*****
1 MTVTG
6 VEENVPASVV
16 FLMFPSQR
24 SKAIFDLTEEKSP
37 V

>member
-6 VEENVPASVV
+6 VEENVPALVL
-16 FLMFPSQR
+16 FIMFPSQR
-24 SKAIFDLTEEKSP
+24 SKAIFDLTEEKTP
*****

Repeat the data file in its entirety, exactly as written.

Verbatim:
1 MTVTG
6 VEENVPASVV
16 FLMFPSQR
24 SKAIFDLTEEKSP
37 V

>member
-6 VEENVPASVV
+6 VEENVPALVL
-16 FLMFPSQR
+16 FIMFPSQR
-24 SKAIFDLTEEKSP
+24 SKAIFDLTEEKTP